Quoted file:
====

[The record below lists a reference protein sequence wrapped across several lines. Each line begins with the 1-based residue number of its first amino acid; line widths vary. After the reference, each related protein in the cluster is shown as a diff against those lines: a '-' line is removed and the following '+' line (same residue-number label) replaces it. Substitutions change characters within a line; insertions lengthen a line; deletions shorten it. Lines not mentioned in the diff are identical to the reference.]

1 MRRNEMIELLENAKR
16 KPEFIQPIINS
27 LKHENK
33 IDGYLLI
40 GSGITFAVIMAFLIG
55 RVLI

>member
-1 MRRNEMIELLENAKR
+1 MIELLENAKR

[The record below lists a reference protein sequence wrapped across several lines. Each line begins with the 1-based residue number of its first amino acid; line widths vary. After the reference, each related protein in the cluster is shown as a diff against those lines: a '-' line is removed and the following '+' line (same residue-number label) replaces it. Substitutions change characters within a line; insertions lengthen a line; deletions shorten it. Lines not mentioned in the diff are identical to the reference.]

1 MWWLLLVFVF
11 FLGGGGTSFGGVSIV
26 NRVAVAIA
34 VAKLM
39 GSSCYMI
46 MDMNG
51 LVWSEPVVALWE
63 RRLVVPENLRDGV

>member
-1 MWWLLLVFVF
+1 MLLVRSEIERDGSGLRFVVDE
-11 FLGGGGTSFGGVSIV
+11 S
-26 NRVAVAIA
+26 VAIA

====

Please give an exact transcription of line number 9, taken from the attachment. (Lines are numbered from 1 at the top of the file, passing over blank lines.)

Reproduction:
-1 MRRNEMIELLENAKR